My heroes Keith Olbermann and Paul Krugman have taken this story with the dutiful drudgery of football players taking their positions at shirts and skins scrimmage. Krugman did not offer his usual elegant hard numbers to back up his weak contention that this was an invariable outcome of right wing hate-mongering–but just swiped at Palin in a pro forma rant,  trying to convince us she’s more to blame than people who used to call George Bush Hitler. Before 5 p.m. yesterday, conservatives already had been roused to defensive anger and were in pretty good stead to bat away the arguments that Jared Loughner’s  insanity in any way resembled their own behavior. The anti-bodies had kicked in, and there would be no reason, if I were a right-winger, to listen to the criticism. The left made a prima facie judgment and showed the right it will blame Sarah Palin for anything, even small pox, car wrecks or dog mange.

That makes her stronger, folks.

I’m a leftist, and do believe the Tea Party has created a toxic environment of anti-government panic and often destroyed sensible discourse with meaningless sloganeering. My late mother once told me that in her job as a tax preparer, she came across people who wanted to cash out of all their stock holdings at unattractive bases, take big tax hits or do other forms of financial violence to themselves just because Fox News has told them America had gone socialist. My mother’s prescription: “Fox News should be banned.” And this was a woman who had voted for Bush.

Just another example that conservative thinking is going to do real harm to many disadvantaged people (a lot of them conservatives) in the long run. They will slash necessary programs, push an anti-government agenda that forces more out-of-pocket expenses on poor people, destroy the middle class, accelerate wealth disparity, put us more in debt to the Chinese and force depressions on us if they have to. But it’s hard to prove or see that kind of insidious violence, and that makes lefties want to pin something more tangible on right wing leaders. How about a murder?

The fact is that there are lots of ways to slice the orange on this story. The most horrible is the one none of us dare bring up: We could point to the tragic irony that Giffords is a gun rights advocate and maybe ask if this is a good time to bring up the issue again in our national discourse. We could have taken aim (note the harmless metaphor) at Sarah Palin’s gun stances rather than Palin herself. Instead, we played into her hands and won her more sympathy.

Or we could have noted the irony that Giffords has not been easy to pigeonhole and she’s a good example of our less doctrinaire politicians. The sad thing is that maybe we need more of her, not one less. Our all-too-necessary political center is being attacked when it ought to be protected.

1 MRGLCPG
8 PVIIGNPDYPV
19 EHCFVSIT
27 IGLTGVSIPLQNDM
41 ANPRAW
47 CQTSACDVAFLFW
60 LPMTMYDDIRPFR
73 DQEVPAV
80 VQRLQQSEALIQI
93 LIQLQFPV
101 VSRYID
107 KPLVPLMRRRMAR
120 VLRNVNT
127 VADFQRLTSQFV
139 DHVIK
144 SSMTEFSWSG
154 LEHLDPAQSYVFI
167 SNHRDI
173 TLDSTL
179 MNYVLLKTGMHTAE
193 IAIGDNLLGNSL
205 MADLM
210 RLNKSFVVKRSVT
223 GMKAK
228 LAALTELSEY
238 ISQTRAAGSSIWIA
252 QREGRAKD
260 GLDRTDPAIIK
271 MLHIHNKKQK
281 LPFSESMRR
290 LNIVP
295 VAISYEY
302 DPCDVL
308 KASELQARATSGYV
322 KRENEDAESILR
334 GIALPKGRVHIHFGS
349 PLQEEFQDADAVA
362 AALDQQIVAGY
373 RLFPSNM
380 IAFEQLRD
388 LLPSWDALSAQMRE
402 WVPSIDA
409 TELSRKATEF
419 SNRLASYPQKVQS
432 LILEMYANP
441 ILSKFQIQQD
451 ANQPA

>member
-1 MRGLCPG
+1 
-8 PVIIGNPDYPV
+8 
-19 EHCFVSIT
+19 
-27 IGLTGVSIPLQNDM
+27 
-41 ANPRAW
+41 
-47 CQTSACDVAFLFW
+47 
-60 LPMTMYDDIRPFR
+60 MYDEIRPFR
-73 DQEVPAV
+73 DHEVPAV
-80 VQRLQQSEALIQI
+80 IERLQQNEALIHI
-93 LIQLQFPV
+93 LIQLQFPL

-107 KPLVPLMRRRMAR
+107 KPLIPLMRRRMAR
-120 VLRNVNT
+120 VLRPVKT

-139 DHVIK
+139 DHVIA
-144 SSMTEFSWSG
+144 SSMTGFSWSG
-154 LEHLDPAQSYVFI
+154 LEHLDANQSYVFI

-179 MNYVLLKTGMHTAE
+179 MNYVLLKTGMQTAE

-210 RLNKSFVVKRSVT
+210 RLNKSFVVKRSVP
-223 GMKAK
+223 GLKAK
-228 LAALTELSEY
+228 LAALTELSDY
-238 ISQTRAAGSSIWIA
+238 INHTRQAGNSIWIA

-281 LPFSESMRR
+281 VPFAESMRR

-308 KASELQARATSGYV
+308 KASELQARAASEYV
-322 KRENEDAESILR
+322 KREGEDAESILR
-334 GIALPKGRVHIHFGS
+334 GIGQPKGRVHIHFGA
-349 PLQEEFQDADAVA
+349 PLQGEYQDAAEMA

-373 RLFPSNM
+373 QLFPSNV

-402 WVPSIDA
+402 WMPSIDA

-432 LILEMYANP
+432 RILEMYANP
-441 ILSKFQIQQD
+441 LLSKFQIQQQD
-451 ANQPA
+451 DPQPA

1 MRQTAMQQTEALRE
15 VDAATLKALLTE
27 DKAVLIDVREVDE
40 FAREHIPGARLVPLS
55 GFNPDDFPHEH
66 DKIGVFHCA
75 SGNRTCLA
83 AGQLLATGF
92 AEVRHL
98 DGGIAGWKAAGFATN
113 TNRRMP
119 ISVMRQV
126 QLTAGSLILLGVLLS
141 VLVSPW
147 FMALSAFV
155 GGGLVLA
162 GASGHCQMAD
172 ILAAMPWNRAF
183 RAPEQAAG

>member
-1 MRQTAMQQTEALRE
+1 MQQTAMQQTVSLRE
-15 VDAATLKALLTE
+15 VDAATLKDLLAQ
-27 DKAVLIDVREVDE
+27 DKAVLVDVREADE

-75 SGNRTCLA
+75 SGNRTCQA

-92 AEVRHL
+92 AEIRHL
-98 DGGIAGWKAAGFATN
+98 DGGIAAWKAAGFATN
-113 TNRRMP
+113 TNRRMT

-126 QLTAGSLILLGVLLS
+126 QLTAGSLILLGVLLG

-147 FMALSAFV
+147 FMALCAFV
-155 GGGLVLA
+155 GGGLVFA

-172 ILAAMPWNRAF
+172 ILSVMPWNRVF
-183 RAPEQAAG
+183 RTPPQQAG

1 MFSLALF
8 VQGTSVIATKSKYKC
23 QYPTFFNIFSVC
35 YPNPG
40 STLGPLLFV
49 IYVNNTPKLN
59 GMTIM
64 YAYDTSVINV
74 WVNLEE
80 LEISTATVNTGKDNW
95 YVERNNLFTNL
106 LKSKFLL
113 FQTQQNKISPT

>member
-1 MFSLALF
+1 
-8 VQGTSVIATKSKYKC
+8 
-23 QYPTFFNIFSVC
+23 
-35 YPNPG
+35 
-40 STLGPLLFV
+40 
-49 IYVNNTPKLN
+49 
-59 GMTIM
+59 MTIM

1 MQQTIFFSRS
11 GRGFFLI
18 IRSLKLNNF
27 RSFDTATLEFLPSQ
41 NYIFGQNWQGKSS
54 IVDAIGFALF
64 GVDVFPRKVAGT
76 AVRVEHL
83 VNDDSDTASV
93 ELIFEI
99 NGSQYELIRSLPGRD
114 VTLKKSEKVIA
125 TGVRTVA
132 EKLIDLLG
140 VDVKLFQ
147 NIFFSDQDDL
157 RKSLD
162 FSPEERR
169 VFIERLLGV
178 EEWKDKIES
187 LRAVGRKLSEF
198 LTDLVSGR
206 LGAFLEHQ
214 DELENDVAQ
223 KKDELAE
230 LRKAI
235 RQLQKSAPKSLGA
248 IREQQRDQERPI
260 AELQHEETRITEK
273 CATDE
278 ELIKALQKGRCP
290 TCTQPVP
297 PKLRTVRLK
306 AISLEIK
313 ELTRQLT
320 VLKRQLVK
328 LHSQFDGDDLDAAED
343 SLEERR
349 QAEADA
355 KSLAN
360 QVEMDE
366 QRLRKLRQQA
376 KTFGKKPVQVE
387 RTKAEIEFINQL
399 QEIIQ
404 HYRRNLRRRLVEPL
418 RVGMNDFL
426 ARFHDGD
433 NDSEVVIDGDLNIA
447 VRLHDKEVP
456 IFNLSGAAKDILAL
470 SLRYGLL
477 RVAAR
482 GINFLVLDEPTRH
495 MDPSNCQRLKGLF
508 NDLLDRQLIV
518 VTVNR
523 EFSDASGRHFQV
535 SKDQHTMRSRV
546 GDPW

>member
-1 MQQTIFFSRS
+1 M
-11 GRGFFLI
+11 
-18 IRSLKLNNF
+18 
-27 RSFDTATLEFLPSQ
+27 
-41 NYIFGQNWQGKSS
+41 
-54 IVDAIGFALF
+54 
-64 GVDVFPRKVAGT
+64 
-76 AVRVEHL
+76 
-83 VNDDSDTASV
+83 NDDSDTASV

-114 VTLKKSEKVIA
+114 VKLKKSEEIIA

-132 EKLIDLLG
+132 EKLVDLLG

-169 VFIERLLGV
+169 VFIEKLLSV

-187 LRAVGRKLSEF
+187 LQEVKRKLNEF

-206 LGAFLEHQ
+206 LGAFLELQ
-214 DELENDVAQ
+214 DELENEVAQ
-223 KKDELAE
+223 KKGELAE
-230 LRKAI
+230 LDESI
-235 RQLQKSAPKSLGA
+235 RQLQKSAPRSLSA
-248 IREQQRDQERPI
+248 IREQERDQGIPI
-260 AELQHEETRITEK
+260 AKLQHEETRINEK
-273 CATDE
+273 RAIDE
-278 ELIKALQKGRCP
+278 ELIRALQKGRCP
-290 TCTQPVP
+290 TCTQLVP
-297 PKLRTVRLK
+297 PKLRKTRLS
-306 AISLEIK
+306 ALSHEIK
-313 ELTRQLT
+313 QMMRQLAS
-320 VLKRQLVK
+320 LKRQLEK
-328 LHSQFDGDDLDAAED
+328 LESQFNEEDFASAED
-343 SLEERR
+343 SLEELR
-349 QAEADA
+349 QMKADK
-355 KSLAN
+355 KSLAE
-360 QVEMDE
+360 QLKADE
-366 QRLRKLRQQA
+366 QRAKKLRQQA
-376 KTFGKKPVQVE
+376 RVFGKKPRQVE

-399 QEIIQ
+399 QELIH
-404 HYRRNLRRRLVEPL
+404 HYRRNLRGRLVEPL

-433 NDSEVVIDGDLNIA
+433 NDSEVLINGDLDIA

Instead, we liberals painted ourselves into a corner and made this contradictory statement: “The political atmosphere has become too toxic … and it’s the other side’s bloody fault.”

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Giffords Shot

A horrible tragedy in Arizona today. Gabrielle Giffords, a Democrat in the House of Representatives representing the eighth district, was shot in the head outside a supermarket in Tuscon at close range. Seventeen others were shot as well, six of them killed, including one child. Giffords was originally reported to be dead, but later it was reported she survived, and it appears she will recover.

There is already rampant speculation about who is responsible: perhaps a febrile Tea Party sympathizer (Sarah Palin and others targeted Giffords as a traitor on the health care bill), or a member of a drug cartel (Giffords is outspoken on drug enforcement) or an anti-immigration activist (Giffords was reportedly soft on Arizona’s new racist immigration bill). A lot of liberals are already blaming the overheated and sometimes militaristic rhetoric on the right, including Palin’s, for the shooting. (An immigration judge was shot as well.)

I think this is a big mistake. It’s too early to make pronouncements about who is responsible. And even if it were a Tea Party activist, liberals ought to be more thoughtful in their response. Not all Republicans or even Tea Party activists are responsible for one act of violence, any more than all Muslims were responsible for 9/11. There is no legal basis for saying Palin or Beck (who sometimes had Giffords on his show) ever made actual violent threats or encouraged violence as a means to score political ends.  The rhetoric of right wingers like Beck and Palin is sick, perverted, fetishistic, often full of categorically wrong facts and, if you throw in Rush Limbaugh’s windbaggery as well, even cryptically racist, too, but not criminal.

Giffords is a smart public servant who doesn’t toe any party line really as far as I can tell. She’s for gun rights and for immigration reform. It seems, if anything, she’s dedicated herself to being open minded. So I don’t see her as a right wing bete noire or Democratic mealy mouther either. It would be sad if she left us. And for many reasons, including her all-important life, I’m not in a hurry to make her a left-wing martyr this afternoon.